You’re approaching retirement age sooner rather than later but the amount you have saved in retirement is not enough. At this rate, there are no signs of you stopping work to retire and your Golden Years won’t be what you thought. If this sounds like you, you are not alone.
The Economic Policy Institute found that as of 2013 very few Americans had any retirement savings at all. The mean retirement savings as of 2013 for 50-55 year olds was $124,831. This number increases a bit to $163,577 for 56-61 year olds.
Considering that many retirement experts say you should save at least a million dollars, this number is painfully low for those hoping to retire. If you want to access more cash to boost your retirement savings, what can you do? Of course you can save more of your income but if you need a significant boost you might consider selling your house. Here’s what to consider if you’re thinking of selling your home to boost your retirement savings.
How much is your home worth?
Before rushing to sell your home, you want to know how much is your home actually worth. You want to know the exact number so you can decide if it’s worth it to add to your retirement savings or not. If your home is a significant asset, that can help you reach your retirement goals. If it’s not worth as much as you want, it may make sense to keep it instead of selling it and renting elsewhere.
However, the housing market is cooling down and if you’re more inclined to sell, you might consider doing so before a full-fledged recession.
Is your home paid off?
Whether your home is paid off or if you still have a mortgage can affect your decision in a few ways. If your home is paid off, you could net more profit, however, you still need a place to live. You will need money to rent a new place and move.
If you still have a mortgage you may take less of a profit when selling the home but maybe renting would be more affordable, depending on the area, and it will help you reach your financial goals with retirement.
What is your current living situation?
A home can help you bring shelter and familiarity to your family. If you still have kids at home that may sway your decision to keep the home. But if you are an empty nester and nothing is really tying you to the home anymore, that could mean more freedom to sell and do what you want with it.
How close to retirement age are you?
Selling a large asset like a home can be a huge decision and shouldn’t be made lightly. You want to consider all the pros and cons. If you are wanting to sell your home to boost your retirement savings, look at how close you are to retirement age. Do you have many years of working left or are you currently around retirement age and selling your home can help you get there faster or help you be more comfortable?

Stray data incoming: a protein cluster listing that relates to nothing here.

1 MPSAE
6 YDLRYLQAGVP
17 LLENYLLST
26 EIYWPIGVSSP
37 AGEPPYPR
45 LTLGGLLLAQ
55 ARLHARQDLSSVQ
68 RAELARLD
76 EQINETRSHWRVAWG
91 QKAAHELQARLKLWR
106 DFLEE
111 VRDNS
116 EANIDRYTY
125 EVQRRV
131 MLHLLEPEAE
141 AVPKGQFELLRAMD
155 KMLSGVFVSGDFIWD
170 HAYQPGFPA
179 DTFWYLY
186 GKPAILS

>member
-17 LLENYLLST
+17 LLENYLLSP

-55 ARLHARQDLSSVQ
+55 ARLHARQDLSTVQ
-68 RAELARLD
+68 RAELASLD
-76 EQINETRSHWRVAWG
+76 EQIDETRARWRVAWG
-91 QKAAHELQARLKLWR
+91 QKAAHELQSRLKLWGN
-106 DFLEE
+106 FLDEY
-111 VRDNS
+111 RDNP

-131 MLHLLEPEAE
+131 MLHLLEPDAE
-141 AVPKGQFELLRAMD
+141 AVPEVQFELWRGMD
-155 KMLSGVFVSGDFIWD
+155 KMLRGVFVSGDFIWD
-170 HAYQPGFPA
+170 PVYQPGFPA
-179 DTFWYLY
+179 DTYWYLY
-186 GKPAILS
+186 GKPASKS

Let’s say after answering all these questions, you (and perhaps a trusted professional) decide selling your home makes the most sense to help you reach your retirement goals sooner. You know that maintenance and repairs are costly and you know for your situation, you could use the money you get from selling to help pad your retirement savings.
You might work with a realtor, which will eat up six percent. Since the housing market is stalled, your home could be on the market for a while. On top of that, if your home isn’t in the best shape it could be tough to sell.
Working with Sundae can help you sell your home as-is for the best price. No realtors. No investors. Just a company that wants to help homeowners get the money they deserve for their home, without all the extra hurdles. We work at a larger scale which helps us stay competitive. Aside from guaranteeing the best price, we can also give you $10,000 in cash advances to help you move somewhere else during this process.
Retirement is a long-term financial goal but if you don’t have a ton of time on your side or you’re already retired and need more cash, selling your home can make sense. It’s a big decision that should be made carefully but if you go this route, there are options like Sundae that can help you make the most of the situation.